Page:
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A general cleaning of rifles started, although it was dark. Mine was already in good shape, and I leaned it against the side of the trench and went below for the rest of my equipment. While I was gone, a shell fragment undid all my work by smashing the breech.

I had seen a new short German rifle in the dug-out with a bayonet and ammo, and decided to use that. I hid all my souvenirs, planning to get them when I came out if I ever came out. I hadn't much nerve left after the bashing I had taken a fortnight before and didn't hold much hope.

Our instructions were of the briefest. It was the old story that there would probably be little resistance, if any. There would be a few machine guns to stop us, but nothing more. The situation we had to handle was this: A certain small sector had held on the attacks of the few previous days, and the line had bent back around it. All we had to do was to straighten the line. We had heard this old ghost story too often to believe a word of it.

Our place had been designated where we were to get into extended formation, and our general direction was clear. We filed out of the trench at eight-thirty, and as we passed the other platoons,--we had been to the rear,--they tossed us the familiar farewell hail, "The best o' luck, mytie."

We soon found ourselves in the old sunken road that ran in front of Eaucort Abbaye. At this point we were not under observation, as a rise in the ground would have protected us even though it had been daylight. The moon was shining brilliantly, and we knew that it would not be anything in the nature of a surprise attack. We got into extended formation and waited for the order to advance. I thought I should go crazy during that short wait. Shells had begun to burst over and around us, and I was sure the next would be mine.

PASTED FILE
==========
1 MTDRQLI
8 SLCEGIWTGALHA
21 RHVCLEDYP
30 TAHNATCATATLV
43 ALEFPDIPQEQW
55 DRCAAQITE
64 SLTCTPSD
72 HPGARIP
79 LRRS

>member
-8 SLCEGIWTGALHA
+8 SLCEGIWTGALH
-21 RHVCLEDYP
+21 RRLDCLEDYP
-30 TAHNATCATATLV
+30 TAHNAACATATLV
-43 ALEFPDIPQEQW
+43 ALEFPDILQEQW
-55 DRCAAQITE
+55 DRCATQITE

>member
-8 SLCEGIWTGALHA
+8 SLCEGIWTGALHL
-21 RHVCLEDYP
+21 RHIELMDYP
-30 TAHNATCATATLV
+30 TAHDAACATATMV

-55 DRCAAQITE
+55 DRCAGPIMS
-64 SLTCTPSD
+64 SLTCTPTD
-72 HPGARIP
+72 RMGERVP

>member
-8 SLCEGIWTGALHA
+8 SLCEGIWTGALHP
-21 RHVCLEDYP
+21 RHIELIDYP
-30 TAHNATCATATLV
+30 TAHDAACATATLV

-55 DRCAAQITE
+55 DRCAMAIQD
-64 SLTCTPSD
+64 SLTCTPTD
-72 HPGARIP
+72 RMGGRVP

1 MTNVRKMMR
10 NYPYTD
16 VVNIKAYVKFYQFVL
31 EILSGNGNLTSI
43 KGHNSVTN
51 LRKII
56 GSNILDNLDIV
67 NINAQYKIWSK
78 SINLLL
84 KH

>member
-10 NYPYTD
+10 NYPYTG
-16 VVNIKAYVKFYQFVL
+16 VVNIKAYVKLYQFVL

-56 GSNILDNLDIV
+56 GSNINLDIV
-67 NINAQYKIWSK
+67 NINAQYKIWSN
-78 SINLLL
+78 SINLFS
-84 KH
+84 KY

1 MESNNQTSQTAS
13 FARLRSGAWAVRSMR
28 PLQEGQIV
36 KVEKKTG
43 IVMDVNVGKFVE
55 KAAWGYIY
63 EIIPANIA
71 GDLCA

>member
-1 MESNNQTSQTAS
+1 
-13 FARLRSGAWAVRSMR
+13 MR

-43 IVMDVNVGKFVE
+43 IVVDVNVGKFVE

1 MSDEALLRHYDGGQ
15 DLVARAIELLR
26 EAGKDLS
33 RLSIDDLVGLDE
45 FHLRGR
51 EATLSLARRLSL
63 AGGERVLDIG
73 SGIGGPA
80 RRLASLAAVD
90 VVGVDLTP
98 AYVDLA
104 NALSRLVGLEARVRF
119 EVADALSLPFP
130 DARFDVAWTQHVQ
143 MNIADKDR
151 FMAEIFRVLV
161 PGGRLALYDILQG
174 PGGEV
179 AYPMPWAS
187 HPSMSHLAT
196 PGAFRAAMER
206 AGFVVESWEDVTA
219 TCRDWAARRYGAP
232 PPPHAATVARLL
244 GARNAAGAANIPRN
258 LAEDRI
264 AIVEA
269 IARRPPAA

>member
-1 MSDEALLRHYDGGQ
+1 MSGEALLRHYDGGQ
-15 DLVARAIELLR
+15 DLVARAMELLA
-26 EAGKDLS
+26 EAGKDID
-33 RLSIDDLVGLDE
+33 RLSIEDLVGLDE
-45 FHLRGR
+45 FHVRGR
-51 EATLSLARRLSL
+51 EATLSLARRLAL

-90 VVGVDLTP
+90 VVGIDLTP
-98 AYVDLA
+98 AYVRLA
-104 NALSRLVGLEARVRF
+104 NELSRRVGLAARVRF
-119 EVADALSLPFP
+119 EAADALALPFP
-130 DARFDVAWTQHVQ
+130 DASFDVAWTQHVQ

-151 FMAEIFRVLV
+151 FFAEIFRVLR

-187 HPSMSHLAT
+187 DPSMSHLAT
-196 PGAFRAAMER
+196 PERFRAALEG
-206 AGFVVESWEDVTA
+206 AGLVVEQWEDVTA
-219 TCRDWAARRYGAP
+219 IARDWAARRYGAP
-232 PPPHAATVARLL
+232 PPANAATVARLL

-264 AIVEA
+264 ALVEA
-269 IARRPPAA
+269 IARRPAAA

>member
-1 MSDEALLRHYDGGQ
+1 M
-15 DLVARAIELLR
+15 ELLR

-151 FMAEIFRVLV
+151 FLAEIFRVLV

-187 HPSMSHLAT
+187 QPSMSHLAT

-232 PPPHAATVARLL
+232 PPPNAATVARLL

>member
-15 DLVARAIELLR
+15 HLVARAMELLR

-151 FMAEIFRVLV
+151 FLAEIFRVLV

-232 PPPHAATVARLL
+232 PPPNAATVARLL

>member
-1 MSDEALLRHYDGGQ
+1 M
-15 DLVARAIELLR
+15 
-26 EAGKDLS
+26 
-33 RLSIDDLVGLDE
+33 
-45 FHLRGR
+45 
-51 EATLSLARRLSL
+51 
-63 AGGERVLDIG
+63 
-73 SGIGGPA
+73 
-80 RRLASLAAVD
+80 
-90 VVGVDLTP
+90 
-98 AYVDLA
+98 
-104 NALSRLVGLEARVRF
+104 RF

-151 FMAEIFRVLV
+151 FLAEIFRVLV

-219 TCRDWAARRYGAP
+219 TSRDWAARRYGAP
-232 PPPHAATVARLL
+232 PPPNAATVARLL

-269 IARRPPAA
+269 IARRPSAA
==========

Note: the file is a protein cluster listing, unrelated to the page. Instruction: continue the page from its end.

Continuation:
Presently one burst a little behind me, and down went Captain Green and the Sergeant Major with whom he had been talking. Captain Green died a few days later at Rouen, and the Sergeant Major lost an arm. This was a hard blow right at the start, and it spelled disaster. Everything started to go wrong. Mr. Blofeld was in command, and another officer thought that he was in charge. We got conflicting orders, and there was one grand mix-up. Eventually we advanced and went straight up over the ridge. We walked slap-bang into perfectly directed fire. Torrents of machine-gun bullets crackled about us, and we went forward with our heads down, like men facing into a storm. It was a living marvel that any one could come through it.

A lot of them didn't. Mr. Blofeld, who was near me, leaped in the air, letting go a hideous yell. I ran to him, disregarding the instruction not to stop to help any one. He was struck in the abdomen with an explosive bullet and was done for. I felt terribly about Mr. Blofeld, as he had been a good friend to me. He was the finest type of officer of the new English army, the rare sort who can be democratic and yet command respect. He had talked with me often, and I knew of his family and home life. He was more like an elder brother to me than a superior officer. I left Mr. Blofeld and went on.